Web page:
• Jan 24, 2011
Rubens Barrichello tests the Williams FW32 with new Pirelli tires at Yas Marina Circuit in Abu Dhabi

What's the best way to make a small fortune in Formula One? Arrive with a large one. Williams has another idea though, and it's a radical one in the field of motor racing: The British outfit may float shares on the stock market.

Williams insists the idea is being considered in order to secure a long-term future (as its team principals are some of the oldest on the grid) and not as an effort to raise funds in the short term. After selling part of the team to Austrian investor Toto Wollf, it suffered from the departure of a number of sponsors at the end of last season. But the team insists its budget is secure for the coming championship, having recently announced a deal with Venezuelan oil company PDVSA that followed the signing of Venezuelan driver and reigning GP2 champion Pastor Maldonado to replace Nico Hülkenberg for next season.

The Williams group consists of more than just the F1 team, encompassing Williams Grand Prix Engineering as well as the hybrid development business Porsche used for the 911 GT3 R Hybrid, the development and construction of the Formula 2 chassis and separate operations in Qatar, which would ostensibly all be part of the IPO if the company decides to go ahead with the move. At the moment, however, Frank Williams and company appear to be dipping their proverbial toes in the water. Follow the jump for the official statement.

[Source: Williams | Image: Glenn Dunbar/LAT/Williams]

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A Statement from Frank Williams on Behalf of Williams F1

"For some years I have been considering how to secure the long-term ownership of Williams such that it will remain true to the aims with which Patrick and I established the team back in 1977.

"My goal then was to race in Formula One as an independent Constructor. This was and is my great passion and I will race for as long as I continue to be blessed with good health. It is also my desire that the team is in good shape to go on racing long after I am gone. To that end, it is prudent and necessary to plan for an ownership structure that will enable Williams to be an independent Constructor, owned and staffed by people committed to Formula One and to the sound business practices which have supported us over three decades.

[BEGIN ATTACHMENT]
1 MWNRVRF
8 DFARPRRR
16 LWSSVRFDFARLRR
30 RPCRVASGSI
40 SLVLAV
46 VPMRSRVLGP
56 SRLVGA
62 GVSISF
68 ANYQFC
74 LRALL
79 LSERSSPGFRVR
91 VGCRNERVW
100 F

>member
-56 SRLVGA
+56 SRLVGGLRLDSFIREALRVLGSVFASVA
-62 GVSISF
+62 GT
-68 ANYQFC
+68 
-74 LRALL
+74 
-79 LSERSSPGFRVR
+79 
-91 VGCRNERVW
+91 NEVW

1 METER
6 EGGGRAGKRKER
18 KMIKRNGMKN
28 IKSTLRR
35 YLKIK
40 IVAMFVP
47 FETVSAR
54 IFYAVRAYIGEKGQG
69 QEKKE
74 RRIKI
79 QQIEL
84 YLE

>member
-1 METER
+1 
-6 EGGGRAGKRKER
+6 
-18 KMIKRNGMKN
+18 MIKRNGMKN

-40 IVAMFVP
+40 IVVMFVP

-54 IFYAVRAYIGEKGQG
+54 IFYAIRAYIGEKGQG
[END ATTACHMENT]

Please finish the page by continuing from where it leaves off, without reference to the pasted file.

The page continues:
"I have concluded that the option which will best achieve this is to broaden our shareholder base with public shareholders, while having a stable core of long-term investors closely involved in the running of the team. This will ensure stability, good governance and will, I believe, enable us to attract and retain the best people and partners.

"Patrick, Toto and I are therefore examining this option closely and, if the environment is propitious, we may act in the near future. Regardless of whatever steps we take, I shall remain the majority and controlling shareholder and the Team Principal of AT&T Williams."


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    • 1 Second Ago
  • 2 Comments
      • 3 Years Ago
      Paddock Pass as a stockholder - no
      Paddock Pass as a majority stockholder - yes

      Have to wonder if Frank would use this a semi retirement fund?
      • 3 Years Ago
      It's vaguely reminiscent of the Colin Chapman's original business model for Lotus. Selling engineering (makes money) and spending the profits on racing (loses money). Given the cost of racing, it seems like the net profit for all of the endeavors will be around nothing. (Obviously, the financial sheets will help flush that out). It makes sense as the current principals to have others fund the entire Williams endeavor, but it sounds like a dicey investment for prospective shareholders.